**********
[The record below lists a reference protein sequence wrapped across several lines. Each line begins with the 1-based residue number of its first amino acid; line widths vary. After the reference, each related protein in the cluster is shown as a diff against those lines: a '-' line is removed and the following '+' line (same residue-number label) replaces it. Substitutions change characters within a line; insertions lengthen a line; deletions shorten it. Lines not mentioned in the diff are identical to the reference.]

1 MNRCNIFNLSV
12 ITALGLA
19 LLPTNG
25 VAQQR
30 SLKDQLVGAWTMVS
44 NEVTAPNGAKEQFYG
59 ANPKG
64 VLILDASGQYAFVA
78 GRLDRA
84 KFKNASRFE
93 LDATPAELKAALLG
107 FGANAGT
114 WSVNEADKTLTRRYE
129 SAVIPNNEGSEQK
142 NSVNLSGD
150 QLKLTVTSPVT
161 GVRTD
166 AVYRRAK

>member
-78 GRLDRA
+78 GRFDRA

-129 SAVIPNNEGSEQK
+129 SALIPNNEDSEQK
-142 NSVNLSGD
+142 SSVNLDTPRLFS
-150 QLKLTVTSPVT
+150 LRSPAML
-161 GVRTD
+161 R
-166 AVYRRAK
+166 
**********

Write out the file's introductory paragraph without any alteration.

[The record below lists a reference protein sequence wrapped across several lines. Each line begins with the 1-based residue number of its first amino acid; line widths vary. After the reference, each related protein in the cluster is shown as a diff against those lines: a '-' line is removed and the following '+' line (same residue-number label) replaces it. Substitutions change characters within a line; insertions lengthen a line; deletions shorten it. Lines not mentioned in the diff are identical to the reference.]